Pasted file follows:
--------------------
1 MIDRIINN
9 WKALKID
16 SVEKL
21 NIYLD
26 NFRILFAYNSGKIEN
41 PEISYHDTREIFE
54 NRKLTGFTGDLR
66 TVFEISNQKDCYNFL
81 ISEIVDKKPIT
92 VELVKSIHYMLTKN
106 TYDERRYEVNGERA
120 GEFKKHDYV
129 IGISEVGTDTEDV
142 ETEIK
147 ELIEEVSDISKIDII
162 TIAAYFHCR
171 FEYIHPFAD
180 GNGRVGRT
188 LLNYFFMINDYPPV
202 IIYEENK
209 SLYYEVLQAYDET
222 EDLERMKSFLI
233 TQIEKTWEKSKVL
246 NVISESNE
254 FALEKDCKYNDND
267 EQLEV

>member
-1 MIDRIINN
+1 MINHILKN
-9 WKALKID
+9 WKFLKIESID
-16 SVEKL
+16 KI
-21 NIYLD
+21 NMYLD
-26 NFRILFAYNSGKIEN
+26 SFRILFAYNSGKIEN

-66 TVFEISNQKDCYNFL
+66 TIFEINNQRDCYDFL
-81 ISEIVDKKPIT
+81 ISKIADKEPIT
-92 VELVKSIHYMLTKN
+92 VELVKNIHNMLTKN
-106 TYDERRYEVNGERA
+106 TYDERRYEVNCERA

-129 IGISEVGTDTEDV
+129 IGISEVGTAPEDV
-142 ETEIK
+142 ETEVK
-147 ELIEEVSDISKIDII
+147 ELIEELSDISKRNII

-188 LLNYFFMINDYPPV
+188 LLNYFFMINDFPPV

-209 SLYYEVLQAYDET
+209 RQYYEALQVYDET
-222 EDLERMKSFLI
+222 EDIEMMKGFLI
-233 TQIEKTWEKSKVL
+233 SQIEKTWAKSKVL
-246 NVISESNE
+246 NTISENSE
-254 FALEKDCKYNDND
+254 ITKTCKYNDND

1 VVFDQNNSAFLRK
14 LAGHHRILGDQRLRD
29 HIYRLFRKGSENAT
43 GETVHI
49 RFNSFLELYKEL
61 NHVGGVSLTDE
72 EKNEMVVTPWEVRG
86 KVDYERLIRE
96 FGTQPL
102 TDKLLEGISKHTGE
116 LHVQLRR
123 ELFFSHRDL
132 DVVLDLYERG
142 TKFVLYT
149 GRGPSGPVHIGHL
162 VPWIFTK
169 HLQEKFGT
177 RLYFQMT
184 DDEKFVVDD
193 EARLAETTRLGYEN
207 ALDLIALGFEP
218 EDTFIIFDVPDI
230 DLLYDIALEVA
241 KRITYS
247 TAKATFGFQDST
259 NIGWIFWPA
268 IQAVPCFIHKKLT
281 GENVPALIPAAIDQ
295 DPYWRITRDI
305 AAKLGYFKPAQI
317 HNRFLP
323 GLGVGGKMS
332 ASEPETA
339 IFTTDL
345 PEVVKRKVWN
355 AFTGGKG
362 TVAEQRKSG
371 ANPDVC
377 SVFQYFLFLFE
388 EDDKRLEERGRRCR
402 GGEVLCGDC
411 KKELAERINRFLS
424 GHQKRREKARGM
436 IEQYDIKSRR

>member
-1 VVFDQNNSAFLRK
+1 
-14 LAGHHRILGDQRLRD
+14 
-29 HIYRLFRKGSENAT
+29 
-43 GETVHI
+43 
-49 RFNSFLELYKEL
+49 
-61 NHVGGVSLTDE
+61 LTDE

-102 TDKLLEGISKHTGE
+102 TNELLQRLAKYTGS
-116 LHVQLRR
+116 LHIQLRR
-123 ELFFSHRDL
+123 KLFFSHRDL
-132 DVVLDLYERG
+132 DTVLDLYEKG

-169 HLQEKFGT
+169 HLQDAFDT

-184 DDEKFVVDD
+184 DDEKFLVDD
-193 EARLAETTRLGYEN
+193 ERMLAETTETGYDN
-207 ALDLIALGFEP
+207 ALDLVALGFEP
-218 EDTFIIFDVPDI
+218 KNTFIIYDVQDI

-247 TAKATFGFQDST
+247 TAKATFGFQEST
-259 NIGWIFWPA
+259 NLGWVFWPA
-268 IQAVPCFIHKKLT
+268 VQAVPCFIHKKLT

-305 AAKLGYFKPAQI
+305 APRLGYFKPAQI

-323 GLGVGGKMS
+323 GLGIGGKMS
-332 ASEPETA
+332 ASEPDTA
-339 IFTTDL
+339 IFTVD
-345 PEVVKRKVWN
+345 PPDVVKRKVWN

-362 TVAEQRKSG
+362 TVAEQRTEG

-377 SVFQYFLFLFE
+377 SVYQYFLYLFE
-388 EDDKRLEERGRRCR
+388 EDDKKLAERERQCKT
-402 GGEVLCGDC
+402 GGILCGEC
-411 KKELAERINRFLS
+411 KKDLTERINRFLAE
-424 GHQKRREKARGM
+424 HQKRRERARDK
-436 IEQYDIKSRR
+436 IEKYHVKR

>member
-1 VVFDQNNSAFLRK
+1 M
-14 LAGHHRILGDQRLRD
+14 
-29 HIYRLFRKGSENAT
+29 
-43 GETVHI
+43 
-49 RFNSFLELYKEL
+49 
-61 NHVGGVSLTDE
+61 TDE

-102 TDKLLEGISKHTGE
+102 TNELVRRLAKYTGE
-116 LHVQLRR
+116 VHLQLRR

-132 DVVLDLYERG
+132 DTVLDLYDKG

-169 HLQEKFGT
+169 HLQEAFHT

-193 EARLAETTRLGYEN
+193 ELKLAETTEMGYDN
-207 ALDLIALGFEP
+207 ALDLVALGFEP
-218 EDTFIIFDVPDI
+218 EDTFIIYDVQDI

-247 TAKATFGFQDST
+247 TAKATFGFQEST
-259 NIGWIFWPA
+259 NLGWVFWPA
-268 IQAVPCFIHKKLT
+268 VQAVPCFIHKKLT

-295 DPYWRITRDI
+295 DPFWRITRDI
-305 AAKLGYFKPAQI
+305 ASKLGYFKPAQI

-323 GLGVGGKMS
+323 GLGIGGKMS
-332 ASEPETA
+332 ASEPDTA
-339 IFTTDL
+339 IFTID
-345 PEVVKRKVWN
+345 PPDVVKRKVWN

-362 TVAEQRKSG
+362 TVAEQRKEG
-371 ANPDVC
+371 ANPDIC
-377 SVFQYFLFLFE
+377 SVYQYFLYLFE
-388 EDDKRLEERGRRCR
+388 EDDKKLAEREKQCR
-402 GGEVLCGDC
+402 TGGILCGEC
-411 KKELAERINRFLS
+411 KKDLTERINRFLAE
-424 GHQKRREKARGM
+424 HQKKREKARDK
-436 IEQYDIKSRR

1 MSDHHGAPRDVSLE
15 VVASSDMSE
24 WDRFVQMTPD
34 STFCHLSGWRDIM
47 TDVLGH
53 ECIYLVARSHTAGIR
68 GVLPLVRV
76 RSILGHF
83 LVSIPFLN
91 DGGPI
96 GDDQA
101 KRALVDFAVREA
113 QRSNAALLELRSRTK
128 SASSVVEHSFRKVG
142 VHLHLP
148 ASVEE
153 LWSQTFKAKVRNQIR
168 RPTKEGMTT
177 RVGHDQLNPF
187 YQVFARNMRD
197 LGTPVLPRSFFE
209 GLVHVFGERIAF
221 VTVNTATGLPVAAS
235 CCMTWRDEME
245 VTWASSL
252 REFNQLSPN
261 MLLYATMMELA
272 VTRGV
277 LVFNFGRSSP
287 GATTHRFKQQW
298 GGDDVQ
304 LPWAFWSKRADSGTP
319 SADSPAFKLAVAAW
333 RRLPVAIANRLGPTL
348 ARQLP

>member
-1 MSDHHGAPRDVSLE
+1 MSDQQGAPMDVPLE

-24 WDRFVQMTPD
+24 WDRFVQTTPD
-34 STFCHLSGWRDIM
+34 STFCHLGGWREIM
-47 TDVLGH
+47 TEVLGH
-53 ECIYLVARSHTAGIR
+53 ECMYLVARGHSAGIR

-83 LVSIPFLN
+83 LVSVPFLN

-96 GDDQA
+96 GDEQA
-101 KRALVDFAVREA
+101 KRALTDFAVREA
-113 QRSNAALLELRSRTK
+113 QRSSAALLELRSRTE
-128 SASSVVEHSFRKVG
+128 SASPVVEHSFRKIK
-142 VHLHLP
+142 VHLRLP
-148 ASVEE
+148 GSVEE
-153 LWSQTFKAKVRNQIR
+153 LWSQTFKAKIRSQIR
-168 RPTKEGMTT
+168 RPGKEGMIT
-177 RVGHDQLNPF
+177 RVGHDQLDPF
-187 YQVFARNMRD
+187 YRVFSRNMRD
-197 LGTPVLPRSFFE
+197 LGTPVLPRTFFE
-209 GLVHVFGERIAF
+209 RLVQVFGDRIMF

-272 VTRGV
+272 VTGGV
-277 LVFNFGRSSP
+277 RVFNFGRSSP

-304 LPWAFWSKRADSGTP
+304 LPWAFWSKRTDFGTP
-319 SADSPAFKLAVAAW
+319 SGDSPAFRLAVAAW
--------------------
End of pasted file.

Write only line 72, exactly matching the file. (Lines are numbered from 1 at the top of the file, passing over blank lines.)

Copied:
96 FGTQPL